Checking In: The Importance of Supporting Friends with Seasonal Depression

J.T. Miller
4 min readNov 25, 2023
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As the seasons change and the days grow shorter, many of us find ourselves affected by shifts in mood and energy levels. For some, this seasonal change can trigger a condition known as seasonal affective disorder (SAD), commonly referred to as seasonal depression. As we embrace the beauty of fall and winter, it’s important to remember that not everyone experiences this time of year with the same joy and passion. In fact, some of our friends may be silently grappling with the challenges that accompany seasonal depression.

Seasonal depression is a subtype of major depressive disorder that typically occurs at the same time every year, usually during fall and winter. The reduction in sunlight exposure during these seasons can disrupt our internal body clock, leading to changes in mood, sleep patterns, and energy levels. While it’s essential to be mindful of our mental health throughout the entire year, the colder months can be particularly challenging for those affected by seasonal depression.

There are also those who get depressed around the holidays. Whether it be because they are lonely, don’t have a good family life, or have lost loved ones whom they used to spend the holidays with, there are numerous reasons why people get depressed around the holiday season.

One of the most powerful tools we have to combat the effects of seasonal depression is the support of friends and loved ones. Checking in on our friends who may be struggling can make a significant difference in their well-being. It’s easy to overlook the subtle signs of seasonal depression, as individuals may try to mask their struggles or dismiss them as temporary blues. However, a compassionate conversation can provide a lifeline to someone who feels trapped in the darkness of their own mind.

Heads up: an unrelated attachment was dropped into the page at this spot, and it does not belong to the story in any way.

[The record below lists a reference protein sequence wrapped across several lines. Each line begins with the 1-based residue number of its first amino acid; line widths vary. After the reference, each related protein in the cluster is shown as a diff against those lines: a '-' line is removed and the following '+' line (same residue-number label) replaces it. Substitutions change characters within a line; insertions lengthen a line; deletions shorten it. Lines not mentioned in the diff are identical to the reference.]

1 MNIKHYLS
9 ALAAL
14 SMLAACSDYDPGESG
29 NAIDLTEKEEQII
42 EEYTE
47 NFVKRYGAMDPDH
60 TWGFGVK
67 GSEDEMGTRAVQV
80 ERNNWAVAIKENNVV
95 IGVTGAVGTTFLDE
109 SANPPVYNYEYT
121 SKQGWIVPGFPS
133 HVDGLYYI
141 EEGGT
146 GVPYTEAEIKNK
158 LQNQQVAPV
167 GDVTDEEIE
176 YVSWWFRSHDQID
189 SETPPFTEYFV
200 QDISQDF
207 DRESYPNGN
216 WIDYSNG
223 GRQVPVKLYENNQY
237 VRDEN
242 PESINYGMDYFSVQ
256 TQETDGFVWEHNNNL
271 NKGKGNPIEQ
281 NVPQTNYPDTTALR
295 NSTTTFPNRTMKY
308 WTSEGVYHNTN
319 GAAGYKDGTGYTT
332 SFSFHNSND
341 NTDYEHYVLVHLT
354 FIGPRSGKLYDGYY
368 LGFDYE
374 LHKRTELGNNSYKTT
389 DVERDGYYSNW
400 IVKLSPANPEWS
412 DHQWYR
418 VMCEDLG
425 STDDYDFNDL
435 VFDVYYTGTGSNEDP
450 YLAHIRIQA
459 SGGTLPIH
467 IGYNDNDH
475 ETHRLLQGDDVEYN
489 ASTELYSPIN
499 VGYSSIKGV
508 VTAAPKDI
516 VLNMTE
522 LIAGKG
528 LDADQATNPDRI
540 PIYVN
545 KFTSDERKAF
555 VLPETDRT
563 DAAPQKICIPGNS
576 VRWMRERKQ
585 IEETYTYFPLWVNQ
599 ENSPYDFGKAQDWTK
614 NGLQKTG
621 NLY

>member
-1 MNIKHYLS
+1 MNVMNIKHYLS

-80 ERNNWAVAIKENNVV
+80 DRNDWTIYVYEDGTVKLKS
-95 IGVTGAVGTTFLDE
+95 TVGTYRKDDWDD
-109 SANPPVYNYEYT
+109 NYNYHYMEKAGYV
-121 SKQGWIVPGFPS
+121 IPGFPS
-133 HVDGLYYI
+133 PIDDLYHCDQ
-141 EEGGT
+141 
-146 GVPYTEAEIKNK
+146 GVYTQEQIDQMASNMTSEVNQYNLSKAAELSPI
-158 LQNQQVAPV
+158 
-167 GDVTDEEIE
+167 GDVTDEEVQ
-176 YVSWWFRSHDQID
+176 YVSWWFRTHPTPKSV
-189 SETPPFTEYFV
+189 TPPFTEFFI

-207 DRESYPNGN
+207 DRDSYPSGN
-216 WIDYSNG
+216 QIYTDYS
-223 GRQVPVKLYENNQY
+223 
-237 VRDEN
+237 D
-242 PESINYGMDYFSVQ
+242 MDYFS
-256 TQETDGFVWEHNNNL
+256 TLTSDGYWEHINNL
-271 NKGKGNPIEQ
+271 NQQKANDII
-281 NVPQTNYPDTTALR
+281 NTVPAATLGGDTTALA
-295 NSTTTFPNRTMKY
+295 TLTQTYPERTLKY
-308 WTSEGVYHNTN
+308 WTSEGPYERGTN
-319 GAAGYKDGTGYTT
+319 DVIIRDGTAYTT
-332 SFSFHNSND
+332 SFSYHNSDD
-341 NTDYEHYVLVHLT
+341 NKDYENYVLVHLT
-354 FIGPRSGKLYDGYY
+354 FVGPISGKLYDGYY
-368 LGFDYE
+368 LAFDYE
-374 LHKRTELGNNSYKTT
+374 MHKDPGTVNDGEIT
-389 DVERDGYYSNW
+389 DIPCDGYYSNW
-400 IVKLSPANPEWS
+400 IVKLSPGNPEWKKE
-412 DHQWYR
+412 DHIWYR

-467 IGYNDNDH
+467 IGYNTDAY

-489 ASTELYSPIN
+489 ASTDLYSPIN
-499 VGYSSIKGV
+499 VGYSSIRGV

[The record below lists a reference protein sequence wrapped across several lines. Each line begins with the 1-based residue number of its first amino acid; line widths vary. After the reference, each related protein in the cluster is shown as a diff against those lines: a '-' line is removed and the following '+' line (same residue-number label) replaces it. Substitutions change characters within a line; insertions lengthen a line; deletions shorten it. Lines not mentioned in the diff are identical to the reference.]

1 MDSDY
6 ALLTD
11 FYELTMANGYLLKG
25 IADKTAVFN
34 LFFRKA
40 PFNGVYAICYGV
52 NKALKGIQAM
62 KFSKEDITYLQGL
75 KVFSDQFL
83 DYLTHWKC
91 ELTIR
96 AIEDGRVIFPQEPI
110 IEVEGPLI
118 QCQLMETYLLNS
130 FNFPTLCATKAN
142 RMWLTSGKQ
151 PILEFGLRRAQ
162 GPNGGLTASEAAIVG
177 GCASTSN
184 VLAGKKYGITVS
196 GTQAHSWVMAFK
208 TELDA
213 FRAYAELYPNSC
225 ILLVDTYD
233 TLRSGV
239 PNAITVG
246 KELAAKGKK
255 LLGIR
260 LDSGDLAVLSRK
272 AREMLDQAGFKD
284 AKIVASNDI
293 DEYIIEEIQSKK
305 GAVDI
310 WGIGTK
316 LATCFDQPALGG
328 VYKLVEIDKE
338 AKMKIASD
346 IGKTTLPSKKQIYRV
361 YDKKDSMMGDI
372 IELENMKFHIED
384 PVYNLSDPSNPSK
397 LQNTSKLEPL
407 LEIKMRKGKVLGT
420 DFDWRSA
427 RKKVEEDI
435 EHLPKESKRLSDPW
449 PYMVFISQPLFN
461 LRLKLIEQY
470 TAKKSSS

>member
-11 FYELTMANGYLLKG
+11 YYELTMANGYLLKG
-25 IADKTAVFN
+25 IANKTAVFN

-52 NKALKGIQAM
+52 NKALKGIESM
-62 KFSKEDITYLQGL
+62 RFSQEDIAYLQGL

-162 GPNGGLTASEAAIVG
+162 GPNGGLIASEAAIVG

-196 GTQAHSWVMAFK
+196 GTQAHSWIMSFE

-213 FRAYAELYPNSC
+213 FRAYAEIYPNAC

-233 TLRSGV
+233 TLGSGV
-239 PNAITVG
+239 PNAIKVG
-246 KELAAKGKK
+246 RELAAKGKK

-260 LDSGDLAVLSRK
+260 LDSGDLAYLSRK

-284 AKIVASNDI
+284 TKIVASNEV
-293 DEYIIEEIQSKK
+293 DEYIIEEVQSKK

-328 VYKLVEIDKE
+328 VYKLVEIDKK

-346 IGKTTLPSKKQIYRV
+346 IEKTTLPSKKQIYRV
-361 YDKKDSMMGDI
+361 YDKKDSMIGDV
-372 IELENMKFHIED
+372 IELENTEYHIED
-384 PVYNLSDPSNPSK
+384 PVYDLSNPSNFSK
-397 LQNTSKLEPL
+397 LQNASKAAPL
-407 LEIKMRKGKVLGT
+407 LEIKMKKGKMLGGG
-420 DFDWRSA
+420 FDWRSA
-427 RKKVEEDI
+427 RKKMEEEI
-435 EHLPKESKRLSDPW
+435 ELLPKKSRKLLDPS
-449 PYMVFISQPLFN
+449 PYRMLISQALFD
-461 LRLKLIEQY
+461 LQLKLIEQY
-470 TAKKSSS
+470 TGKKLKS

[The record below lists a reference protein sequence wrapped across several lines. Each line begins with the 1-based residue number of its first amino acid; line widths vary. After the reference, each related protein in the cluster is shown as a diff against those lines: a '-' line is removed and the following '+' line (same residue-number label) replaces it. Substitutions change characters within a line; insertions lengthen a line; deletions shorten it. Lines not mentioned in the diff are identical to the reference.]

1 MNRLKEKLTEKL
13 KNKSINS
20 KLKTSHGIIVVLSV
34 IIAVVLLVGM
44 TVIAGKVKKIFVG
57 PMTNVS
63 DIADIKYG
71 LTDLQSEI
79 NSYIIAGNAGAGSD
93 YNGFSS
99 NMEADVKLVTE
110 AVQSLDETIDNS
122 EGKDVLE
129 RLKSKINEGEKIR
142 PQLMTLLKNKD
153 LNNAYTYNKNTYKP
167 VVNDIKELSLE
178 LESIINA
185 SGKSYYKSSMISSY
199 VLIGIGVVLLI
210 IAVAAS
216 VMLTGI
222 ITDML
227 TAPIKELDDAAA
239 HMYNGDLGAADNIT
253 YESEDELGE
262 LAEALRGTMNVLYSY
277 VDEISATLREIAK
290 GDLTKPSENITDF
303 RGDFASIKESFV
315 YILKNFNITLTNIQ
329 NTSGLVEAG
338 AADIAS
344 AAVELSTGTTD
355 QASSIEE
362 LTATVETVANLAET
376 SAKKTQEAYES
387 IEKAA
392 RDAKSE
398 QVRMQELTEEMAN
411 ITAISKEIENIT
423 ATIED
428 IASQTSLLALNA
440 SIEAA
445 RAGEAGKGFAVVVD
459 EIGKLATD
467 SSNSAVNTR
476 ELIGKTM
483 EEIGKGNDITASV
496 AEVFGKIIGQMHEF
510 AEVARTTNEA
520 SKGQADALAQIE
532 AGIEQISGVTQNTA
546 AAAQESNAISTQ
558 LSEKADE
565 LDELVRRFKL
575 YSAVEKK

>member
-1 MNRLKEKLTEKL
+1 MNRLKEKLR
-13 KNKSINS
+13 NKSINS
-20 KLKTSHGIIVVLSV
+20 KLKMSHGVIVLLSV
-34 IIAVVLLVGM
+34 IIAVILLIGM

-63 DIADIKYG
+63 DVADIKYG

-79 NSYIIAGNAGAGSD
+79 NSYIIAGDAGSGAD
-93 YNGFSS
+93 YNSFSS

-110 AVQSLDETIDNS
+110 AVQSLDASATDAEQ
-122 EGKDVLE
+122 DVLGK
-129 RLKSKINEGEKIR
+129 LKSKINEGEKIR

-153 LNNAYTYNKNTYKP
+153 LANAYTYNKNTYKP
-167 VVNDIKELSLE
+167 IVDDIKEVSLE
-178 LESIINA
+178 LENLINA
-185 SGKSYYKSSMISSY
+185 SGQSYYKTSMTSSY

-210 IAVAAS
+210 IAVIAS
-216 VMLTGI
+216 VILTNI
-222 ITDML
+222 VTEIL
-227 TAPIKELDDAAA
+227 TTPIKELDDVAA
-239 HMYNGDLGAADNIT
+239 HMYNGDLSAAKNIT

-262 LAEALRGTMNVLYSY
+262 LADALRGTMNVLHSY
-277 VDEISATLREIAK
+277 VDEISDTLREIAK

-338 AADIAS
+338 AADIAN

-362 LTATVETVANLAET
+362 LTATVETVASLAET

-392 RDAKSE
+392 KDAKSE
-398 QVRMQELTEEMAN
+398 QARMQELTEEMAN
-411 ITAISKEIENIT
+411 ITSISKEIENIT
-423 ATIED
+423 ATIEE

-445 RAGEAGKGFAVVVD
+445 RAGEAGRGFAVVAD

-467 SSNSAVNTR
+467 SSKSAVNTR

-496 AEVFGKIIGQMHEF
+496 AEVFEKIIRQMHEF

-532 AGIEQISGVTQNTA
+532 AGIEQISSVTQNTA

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So, how can we be there for our friends experiencing seasonal depression?

Firstly, it’s crucial to educate ourselves about the symptoms of seasonal depression. Increased fatigue, changes in sleep patterns, withdrawal from social activities, and a noticeable decline in mood are common indicators. By familiarizing ourselves with these signs, we become better equipped to recognize when a friend might be in need of support.

Once we’ve identified that a friend may be struggling, the next step is to initiate a conversation. Approach the discussion with empathy, understanding, and a genuine desire to listen. Avoid offering quick solutions or downplaying their feelings. Sometimes, all someone needs is a non-judgmental space to express their emotions.

Encourage your friend to seek professional help if necessary. Seasonal depression, like any form of mental health challenge, is a legitimate concern that deserves attention from qualified professionals. Encourage your friend to speak with a mental health professional who can provide tailored guidance and support.

In addition to emotional support, consider engaging in activities that promote well-being and combat the symptoms of seasonal depression. Invite your friend for a walk in the park. While it may be cold, bundling up and being one with nature has so many benefits that combat depression. There are other activities you could invite your friend to do as well, such as going to a cafe downtown for a warm drink, going to see live music, or taking a drive to see the holiday lights.

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Let us not forget the elderly, who can suffer greatly from depression and makeup 18% of the suicide rate. Many of them are alone during the changing seasons and many of those loved ones are no longer with them around the holidays.

It’s so easy to dismiss people and say you’ll check in on them eventually. We are all busy in our lives. All of us. Whether we have work, kids, relationships, or a combination of it all. There could always be an excuse.

As the seasons change, let us remember that our friends may be weathering internal storms. By actively checking in, offering support, and fostering open conversations, we contribute to a society that values mental health and well-being. Let’s make the effort to ensure that no one faces the challenges of seasonal depression alone, and together, we can create a warmer, brighter season for everyone.

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